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Chapter 8 Visual: Market Segments & Targets
 

Chapter 8 Visual: Market Segments & Targets

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  • 1. What are the different levels of market segmentation? 2. How can a company divide a market into segments? 3. How should a company choose the most attractive target markets? 4. What are the requirements for effective segmentation?
  • 1. Target marketing includes three activities: (a) market segmentation, (b) market targeting, and (c) market positioning. 2. The starting point for discussing segmentation is mass marketing – seller engages in the mass productions, mass distribution, and mass promotion of one product for all buyers. 3. We can target markets at four levels: (a) segments, (b) niches, (c) local areas, and (d) individuals. This is micromarketing at one of four levels 4. There are two bases for segmenting consumer markets: (a) consumer characteristics and (b) consumer responses. The major segmentation variables for consumer markets are (a) geographic, (b) demographic, (c) psychographic, and (d) behavioural. Marketers use them singly or in combination. The key is adjusting the marketing program to recognize customer differences. 5. Business marketers use all these variables (demographic and personal characteristics) along with operating variables, purchasing approaches, and situational factors as their bases for segmenting business markets
  • 6. Roger Best proposed the seven step approach in the segmentation process, also known as the “needs-based market segmentation approach”: (a) Needs-Based Segmentation, (b) Segment Identification, (c) Segment Attractiveness, (d) Segment Profitability, (e) Segment Positioning, (f) Segment “Acid Test”, and (g) Marketing-Mix Strategy 7. To be useful, market segments must be (a) measurable, (b) substantial, (c) accessible, (d) differentiable, and (e) actionable. 8. A firm must evaluate the various segments and decide how many and which ones to target: (a) a single segment or single-segment concentration, (b) several segments or selective specialization, (c) a specific product or product specialization, (d) a specific market or market specialization, and (e) the full market or full market coverage. If it serves the full market, it must choose between differentiated and undifferentiated marketing. 9. Firms must also monitor segment relationships and seek economies of scope and the potential for marketing to super segments. Companies should be cautious about over segmenting their markets. If this happens, they may want to turn to counter segmentation to broaden the customer base 10. Marketers must develop segment-by-segment invasion plans and choose target markets in a socially responsible manner at all times (ethical choice of market targets)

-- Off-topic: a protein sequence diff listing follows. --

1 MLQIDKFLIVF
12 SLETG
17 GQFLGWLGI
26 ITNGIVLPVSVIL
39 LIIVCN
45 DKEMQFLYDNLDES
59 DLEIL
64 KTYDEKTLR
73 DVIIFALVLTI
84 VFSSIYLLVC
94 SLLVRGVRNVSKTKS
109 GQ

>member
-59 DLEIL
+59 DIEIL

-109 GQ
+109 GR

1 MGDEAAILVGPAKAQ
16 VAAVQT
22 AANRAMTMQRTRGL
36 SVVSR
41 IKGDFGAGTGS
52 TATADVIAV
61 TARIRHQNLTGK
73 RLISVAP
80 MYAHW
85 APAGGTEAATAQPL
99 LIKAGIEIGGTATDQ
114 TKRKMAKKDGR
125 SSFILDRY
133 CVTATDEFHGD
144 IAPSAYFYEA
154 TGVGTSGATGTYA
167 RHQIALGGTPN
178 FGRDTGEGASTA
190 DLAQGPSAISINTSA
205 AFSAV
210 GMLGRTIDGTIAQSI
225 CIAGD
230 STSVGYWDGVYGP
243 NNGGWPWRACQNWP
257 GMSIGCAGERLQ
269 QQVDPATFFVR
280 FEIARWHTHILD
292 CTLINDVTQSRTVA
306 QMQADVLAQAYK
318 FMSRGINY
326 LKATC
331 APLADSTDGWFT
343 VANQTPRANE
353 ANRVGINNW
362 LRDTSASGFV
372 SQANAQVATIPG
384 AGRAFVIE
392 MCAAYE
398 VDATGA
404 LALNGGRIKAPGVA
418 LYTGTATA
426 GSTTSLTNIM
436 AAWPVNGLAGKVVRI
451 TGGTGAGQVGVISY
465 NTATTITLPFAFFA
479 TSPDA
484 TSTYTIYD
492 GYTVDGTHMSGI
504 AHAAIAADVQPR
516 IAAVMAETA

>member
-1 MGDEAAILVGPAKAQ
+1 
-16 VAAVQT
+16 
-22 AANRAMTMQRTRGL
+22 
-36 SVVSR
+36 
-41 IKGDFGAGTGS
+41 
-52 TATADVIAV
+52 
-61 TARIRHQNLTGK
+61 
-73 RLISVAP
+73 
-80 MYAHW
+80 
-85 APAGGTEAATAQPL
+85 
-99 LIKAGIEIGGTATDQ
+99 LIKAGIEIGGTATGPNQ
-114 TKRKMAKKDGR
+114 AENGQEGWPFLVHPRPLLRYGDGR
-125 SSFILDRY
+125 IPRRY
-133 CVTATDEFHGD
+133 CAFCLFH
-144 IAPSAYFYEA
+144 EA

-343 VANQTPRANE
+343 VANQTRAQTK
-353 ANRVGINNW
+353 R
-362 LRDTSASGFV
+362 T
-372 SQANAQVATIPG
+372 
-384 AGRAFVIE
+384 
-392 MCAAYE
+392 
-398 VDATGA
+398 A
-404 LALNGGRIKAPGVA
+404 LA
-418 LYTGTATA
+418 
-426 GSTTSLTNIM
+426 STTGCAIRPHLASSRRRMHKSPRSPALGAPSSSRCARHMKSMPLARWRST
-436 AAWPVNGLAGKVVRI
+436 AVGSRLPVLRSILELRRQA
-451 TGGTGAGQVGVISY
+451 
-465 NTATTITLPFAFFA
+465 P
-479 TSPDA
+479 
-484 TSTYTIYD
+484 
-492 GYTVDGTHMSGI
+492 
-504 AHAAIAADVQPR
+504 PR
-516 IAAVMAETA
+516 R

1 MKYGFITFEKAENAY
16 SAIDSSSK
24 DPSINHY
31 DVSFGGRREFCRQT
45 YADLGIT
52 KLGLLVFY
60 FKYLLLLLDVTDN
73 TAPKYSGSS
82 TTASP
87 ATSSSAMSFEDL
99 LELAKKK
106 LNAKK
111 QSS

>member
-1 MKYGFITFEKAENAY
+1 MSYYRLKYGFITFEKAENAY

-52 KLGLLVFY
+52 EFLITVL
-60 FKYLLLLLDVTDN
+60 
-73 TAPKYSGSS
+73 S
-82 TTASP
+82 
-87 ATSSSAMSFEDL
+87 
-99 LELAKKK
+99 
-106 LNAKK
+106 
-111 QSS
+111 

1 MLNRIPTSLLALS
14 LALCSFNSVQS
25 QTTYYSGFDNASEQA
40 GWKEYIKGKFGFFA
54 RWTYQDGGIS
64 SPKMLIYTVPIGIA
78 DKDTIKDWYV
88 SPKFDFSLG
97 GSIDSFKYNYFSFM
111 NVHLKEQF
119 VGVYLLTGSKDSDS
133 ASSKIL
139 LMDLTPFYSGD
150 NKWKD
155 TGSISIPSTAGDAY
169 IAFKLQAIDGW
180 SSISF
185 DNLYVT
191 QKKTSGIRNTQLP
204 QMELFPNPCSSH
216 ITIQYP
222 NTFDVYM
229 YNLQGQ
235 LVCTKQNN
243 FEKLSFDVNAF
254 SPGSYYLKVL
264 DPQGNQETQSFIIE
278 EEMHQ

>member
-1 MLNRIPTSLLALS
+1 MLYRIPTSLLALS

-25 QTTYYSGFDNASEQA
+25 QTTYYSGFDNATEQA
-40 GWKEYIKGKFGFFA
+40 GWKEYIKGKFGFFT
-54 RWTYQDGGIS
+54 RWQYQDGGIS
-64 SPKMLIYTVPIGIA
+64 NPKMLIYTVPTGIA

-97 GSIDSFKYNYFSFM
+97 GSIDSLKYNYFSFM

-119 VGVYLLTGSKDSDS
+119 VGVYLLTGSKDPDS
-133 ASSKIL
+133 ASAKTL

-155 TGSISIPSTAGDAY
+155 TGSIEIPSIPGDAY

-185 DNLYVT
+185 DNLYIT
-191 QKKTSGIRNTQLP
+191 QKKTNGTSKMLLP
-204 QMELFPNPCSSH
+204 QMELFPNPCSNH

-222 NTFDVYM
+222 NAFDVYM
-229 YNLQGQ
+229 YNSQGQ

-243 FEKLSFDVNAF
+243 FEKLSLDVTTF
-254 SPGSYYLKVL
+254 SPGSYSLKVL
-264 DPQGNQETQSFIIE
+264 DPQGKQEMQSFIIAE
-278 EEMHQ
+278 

• 1. Target marketing includes three activities: (a) market segmentation, (b) market targeting, and (c) market positioning. 2. The starting point for discussing segmentation is mass marketing – seller engages in the mass productions, mass distribution, and mass promotion of one product for all buyers. 3. We can target markets at four levels: (a) segments, (b) niches, (c) local areas, and (d) individuals. This is micromarketing at one of four levels 4. There are two bases for segmenting consumer markets: (a) consumer characteristics and (b) consumer responses. The major segmentation variables for consumer markets are (a) geographic, (b) demographic, (c) psychographic, and (d) behavioural. Marketers use them singly or in combination. The key is adjusting the marketing program to recognize customer differences. 5. Business marketers use all these variables (demographic and personal characteristics) along with operating variables, purchasing approaches, and situational factors as their bases for segmenting business markets